Current Problems

Call to Action # 29: Justice (25-42)

Île-à-la-Crosse, Sask. boarding school survivors push for recognition in their lifetimes

March 6, 2023

Hundreds of Sask. boarding school survivors want recognition, compensation like residential school survivors

Hundreds of Sask. boarding school survivors want recognition, compensation like residential school survivors

Warning: This story contains distressing details.

CBC News: William Caisse thinks about dying more often than he’d like. “I could go at any time,” the 72-year-old said calmly, gently rocking on his living room armchair. Caisse spent nine years at a boarding school in Île-à-la-Crosse, Sask., a school that about 1,500 children from northern Saskatchewan — mostly Métis — were forced to attend from the 1860s to the 1970s.

He said he’s never received compensation or official recognition as a survivor from any governments. He lost his sister five years ago. He says more than 20 others who went to the school died in the past year. Caisse wants recognition before he dies. “We need this thing settled before we bury any more of our survivors. It hurts every time we do.”

A church with a large cross at the top is surrounded by snow and is under a blue sky.
This newer church was built in the same spot the old boarding school’s church was in Île-à-la-Crosse. The community uses it often for Catholic services. The religion is important to many in the northern Saskatchewan community. (Don Somers/CBC)

Of the children who attended, between 600 and 700 are still alive, according to Métis Nation-Saskatchewan (MN-S). While many of these survivors say they suffered abuse and discrimination at the school, advocates say historic, inconsistent government policies have held them back from receiving compensation. “We went through the same thing like the other schools,” said Caisse, who’s a band member of the English River First Nation. “We need it done ASAP.”

Inconsistent policies

The Truth and Reconciliation Commission of Canada described the schooling in Île-à-la-Crosse as “long and complex.” 

The Catholic church ran a day school there in 1847, which became a boarding school by the 1860s. That pre-dates the federal residential school system, which was running by the 1880s, which is why the school isn’t technically considered a residential school. Children there, however, were also discriminated against, neglected and forced to stop speaking their languages such as Cree and Michif.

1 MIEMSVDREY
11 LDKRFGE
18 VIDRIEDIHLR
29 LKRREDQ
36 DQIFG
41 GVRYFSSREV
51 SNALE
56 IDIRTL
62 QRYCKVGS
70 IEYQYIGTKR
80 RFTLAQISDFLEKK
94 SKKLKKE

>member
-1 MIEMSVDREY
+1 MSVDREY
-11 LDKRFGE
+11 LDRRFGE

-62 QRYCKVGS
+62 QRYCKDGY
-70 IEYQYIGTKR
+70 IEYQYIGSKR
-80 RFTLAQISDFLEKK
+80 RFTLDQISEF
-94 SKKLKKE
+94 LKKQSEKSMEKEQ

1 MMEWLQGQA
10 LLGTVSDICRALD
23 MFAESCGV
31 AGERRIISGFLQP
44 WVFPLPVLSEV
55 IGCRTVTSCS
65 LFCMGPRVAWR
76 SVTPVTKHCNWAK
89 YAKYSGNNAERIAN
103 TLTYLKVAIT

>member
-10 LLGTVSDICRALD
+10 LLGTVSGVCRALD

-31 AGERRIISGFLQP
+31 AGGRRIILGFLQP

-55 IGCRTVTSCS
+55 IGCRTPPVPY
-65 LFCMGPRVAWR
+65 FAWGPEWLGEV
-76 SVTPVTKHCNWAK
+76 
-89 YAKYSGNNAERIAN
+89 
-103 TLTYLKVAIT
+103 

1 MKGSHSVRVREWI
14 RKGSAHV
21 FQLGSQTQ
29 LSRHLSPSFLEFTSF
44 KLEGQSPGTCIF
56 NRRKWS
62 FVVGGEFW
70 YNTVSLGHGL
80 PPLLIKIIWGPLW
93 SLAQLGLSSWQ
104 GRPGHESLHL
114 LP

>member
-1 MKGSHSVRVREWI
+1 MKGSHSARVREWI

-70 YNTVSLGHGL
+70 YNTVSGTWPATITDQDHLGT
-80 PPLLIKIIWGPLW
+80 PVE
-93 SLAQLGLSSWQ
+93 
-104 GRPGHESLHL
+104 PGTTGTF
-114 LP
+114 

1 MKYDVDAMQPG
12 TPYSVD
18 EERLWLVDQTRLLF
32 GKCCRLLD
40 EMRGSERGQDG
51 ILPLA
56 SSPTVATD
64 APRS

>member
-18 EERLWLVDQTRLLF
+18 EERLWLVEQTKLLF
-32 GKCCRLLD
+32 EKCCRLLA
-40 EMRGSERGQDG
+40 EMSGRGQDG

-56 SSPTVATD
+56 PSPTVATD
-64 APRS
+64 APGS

The MN-S says both provincial and federal governments funded the school at different points.

A black and white photo shows a large crowd on the grounds of the old boarding school in Île-à-la-Crosse.
It’s estimated 1,500 children were forced to go to the boarding school in Île-à-la-Crosse from the mid-1800s until the 1970s. This archival photo appears to show an outdoor service. (Submitted by Métis Nation-Saskatchewan)

Vacillation between Canada and the provinces about who was responsible for the Métis led to several inconsistent policies, including complicated funding for Île-à-la-Crosse, according to the Métis National Council (MNC).

MNC president Cassidy Caron said this erratic history is a big reason Île-à-la-Crosse survivors have been left out of past mediation such as the 2006 Indian Residential School Settlement Agreement (IRSSA), which funded commemoration and healing efforts, along with individual compensation for survivors.  “Our survivors continue to go unrecognized. It’s almost as if their truths don’t matter as much as other students’,” said Caron in an interview with CBC News.

Cassidy Caron, President of the  Métis National Council, takes part in an announcement in Ottawa on Jan. 12, 2023, regarding funding to support Métis-led engagement that will inform the development of an Indigenous Justice Strategy.
Cassidy Caron, President of the Métis National Council, is advocating for survivors of the boarding school in Île-à-la-Crosse, as well as a historic, complicated school in Timber Bay, Sask., to be officially recognized and compensated. (Sean Kilpatrick/Canadian Press)

Though the 2016 Daniels decision officially recognized the federal government has a constitutional responsibility for Métis and non-status Indians, Caron said that historic back-and-forth plagues progress to this day. “The Île-à-la-Crosse boarding school is a prominent example of the federal government and the provincial government not working together for the betterment of our people.”

Compensation for the community

Louis Gardiner has never understood why he’s not considered a residential school survivor. “The agenda was the same: take the culture out of the child,” Gardiner told CBC News on the old school grounds in Île-à-la-Crosse. 

Louis Gardiner looks straight at the camera on a sunny, cold February day. He has a green toque on a grey plaid jacket. He's standing in front of his home.